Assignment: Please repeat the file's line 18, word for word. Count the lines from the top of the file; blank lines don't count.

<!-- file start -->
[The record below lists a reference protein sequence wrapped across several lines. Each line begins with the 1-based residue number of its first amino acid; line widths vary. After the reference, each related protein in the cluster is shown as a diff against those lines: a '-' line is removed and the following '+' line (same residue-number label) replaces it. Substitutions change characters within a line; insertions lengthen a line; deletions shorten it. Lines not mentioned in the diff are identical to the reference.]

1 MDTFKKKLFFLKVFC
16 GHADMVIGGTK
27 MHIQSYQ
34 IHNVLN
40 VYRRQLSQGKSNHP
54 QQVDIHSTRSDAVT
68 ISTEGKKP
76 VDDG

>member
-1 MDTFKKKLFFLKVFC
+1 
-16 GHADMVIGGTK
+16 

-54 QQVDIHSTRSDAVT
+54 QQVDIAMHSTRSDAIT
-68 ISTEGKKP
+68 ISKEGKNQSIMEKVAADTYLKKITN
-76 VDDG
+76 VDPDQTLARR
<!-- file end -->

+68 ISKEGKNQSIMEKVAADTYLKKITN